Artist and museum member Gordon Holler's love affair with Asia began as a freshman at the University of Nebraska. Influenced by his art professors, Gordon discovered a passion for both Japanese art and Egyptian anthropology.
Attending the University of California, Berkeley, for graduate school, Gordon was eager to visit the Asian Art Museum, knowing that it was the best place to explore his interest in Asia. Upon graduation, he was offered a job doing scientific drawings and photography for excavations in Cairo and traveled through Iraq, India, Cambodia and Afghanistan.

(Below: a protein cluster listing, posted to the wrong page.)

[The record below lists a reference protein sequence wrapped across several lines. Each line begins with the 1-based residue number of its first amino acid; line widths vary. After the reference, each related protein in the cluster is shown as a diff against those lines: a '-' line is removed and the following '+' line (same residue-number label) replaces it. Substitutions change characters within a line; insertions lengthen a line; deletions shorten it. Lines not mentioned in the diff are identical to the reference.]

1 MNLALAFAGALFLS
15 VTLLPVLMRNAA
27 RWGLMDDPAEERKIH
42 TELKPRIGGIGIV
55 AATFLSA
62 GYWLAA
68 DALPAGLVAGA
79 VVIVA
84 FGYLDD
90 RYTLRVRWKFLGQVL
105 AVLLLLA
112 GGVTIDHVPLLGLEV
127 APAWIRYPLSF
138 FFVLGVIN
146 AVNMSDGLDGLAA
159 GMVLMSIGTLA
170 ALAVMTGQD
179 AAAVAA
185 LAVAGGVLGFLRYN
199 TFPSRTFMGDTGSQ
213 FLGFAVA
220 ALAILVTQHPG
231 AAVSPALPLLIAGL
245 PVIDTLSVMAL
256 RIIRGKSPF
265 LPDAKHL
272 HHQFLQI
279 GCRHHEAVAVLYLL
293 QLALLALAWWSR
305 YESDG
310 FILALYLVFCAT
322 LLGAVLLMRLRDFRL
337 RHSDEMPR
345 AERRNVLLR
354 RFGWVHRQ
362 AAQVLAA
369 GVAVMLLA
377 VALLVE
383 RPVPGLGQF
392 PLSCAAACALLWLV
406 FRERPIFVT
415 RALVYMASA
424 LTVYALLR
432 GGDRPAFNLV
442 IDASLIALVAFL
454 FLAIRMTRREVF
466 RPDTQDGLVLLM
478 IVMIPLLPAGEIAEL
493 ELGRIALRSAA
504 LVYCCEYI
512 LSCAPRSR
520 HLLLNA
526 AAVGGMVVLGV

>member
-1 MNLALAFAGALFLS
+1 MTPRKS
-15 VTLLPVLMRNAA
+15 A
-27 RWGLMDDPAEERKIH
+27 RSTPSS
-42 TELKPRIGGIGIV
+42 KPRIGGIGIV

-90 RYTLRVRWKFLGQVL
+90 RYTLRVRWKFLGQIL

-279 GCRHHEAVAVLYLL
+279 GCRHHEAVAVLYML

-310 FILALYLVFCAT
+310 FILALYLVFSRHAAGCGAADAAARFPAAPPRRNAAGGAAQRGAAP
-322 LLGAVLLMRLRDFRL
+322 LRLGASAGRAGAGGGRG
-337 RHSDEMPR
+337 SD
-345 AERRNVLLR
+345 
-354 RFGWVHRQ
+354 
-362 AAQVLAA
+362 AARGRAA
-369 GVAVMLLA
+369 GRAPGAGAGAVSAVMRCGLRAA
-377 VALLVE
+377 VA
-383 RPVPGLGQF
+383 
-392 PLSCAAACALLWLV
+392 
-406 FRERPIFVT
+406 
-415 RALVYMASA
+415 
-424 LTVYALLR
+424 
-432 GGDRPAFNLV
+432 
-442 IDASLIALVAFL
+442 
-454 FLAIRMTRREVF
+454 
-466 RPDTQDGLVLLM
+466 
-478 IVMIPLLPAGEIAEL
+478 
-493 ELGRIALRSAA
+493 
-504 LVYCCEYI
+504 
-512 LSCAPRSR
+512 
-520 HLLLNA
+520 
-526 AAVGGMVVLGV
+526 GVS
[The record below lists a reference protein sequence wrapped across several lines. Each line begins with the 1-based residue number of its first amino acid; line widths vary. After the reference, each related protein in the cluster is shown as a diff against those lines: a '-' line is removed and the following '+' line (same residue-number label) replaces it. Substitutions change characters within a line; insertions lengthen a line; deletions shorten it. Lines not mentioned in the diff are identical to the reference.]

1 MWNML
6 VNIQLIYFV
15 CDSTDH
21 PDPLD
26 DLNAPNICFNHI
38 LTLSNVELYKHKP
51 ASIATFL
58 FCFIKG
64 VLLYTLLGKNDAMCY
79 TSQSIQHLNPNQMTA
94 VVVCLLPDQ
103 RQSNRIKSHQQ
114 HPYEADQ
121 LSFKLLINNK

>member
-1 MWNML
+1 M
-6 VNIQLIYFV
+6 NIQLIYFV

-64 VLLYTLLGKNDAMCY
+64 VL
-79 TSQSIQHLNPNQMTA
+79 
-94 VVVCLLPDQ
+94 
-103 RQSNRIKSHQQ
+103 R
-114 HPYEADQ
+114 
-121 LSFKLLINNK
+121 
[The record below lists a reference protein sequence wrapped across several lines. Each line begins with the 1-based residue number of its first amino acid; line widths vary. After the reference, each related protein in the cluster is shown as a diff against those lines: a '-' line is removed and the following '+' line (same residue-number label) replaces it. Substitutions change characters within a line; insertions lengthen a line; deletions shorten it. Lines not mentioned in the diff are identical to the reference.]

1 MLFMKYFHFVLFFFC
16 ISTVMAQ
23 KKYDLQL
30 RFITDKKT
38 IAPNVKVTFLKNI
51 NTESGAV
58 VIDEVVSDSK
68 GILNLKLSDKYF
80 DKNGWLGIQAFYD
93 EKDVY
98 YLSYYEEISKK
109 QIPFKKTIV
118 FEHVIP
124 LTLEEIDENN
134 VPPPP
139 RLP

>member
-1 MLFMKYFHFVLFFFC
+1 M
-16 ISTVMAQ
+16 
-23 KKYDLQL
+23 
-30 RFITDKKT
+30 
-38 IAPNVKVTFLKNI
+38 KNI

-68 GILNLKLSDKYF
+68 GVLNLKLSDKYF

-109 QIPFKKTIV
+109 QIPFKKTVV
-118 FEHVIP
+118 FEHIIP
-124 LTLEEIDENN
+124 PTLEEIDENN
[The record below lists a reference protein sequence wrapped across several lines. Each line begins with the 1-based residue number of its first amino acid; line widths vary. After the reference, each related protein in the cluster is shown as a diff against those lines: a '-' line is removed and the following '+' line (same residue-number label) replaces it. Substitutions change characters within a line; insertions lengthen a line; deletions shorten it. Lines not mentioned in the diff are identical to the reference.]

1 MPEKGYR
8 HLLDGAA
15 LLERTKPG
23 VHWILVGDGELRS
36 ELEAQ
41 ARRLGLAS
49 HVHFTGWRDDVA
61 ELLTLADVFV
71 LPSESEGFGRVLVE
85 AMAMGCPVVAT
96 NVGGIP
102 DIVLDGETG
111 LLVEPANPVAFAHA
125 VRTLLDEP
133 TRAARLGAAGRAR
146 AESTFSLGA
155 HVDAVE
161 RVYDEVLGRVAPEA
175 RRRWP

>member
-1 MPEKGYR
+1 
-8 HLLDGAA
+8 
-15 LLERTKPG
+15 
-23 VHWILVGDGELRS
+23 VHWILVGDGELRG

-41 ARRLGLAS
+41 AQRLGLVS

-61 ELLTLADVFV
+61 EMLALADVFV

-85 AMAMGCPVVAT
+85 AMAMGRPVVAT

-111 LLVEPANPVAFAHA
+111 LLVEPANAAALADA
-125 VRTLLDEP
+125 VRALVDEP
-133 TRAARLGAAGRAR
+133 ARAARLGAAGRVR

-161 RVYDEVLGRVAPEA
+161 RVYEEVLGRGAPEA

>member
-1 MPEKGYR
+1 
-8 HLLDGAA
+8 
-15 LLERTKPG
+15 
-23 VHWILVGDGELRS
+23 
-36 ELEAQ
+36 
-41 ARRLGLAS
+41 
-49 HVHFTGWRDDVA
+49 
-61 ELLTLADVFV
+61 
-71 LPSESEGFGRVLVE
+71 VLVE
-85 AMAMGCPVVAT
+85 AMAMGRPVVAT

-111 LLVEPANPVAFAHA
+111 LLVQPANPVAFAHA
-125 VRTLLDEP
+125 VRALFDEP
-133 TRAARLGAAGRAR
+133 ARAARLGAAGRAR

As a professor at Foothill College in Los Altos, California, Gordon taught courses ranging from Islamic art to printing. His achieved acclaim as an artist in the 70s and 80s, with his work collected by the Museum of Modern Art and the Smithsonian. He returned his focus to teaching and became involved in the college's Japanese Cultural Center and Bamboo Society, which led him to work with students to establish an extensive bamboo garden at the college.
During these years, Gordon frequently brought his students to the Asian Art Museum to encourage them to discover Asia through its art and culture.
Through a gift in his will, Gordon is a member of the Richard B. Gump Society. "I want to give an opportunity to others to explore and enjoy the arts of Asia," he says.
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